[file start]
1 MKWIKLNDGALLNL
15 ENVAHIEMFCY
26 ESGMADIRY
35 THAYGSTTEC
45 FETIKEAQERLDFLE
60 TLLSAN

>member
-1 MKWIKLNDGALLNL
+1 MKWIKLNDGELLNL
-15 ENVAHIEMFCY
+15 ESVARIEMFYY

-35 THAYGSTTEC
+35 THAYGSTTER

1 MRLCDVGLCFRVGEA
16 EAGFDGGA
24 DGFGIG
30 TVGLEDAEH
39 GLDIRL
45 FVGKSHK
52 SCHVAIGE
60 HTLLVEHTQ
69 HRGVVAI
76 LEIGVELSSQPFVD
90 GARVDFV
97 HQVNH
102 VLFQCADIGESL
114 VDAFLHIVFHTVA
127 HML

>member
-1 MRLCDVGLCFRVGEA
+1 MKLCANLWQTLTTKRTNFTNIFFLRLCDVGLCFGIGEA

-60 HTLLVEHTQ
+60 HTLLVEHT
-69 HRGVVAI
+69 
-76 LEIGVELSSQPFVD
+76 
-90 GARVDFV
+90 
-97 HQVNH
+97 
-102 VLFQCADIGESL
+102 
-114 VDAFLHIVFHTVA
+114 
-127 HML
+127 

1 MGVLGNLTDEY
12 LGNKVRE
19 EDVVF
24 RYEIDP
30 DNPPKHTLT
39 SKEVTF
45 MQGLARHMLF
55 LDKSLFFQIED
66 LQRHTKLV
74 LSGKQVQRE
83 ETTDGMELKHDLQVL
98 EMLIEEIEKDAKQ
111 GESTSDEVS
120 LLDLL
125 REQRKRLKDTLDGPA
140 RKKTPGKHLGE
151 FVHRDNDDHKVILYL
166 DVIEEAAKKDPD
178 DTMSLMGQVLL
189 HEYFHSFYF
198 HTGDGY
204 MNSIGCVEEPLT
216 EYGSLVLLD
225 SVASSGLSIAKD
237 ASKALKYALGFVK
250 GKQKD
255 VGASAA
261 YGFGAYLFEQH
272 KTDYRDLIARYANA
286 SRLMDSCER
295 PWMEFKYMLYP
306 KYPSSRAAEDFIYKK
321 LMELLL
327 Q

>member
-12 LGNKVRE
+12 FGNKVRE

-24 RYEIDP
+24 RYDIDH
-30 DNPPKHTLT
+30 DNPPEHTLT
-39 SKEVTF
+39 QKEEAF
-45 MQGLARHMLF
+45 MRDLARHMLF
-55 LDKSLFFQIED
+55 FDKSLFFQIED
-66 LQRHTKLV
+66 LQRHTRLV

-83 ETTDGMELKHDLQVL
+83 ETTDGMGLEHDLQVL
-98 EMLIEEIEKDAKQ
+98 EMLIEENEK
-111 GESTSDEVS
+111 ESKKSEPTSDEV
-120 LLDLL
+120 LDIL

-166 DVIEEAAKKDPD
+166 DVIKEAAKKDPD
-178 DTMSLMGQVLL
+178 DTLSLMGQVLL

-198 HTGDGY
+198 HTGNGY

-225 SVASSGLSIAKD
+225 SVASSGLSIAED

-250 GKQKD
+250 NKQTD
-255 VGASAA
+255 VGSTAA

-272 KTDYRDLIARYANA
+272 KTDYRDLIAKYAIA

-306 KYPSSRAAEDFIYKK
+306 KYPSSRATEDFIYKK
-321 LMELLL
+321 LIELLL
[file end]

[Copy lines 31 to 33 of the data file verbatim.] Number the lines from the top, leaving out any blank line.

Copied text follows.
+1 MKLCANLWQTLTTKRTNFTNIFFLRLCDVGLCFGIGEA

-60 HTLLVEHTQ
+60 HTLLVEHT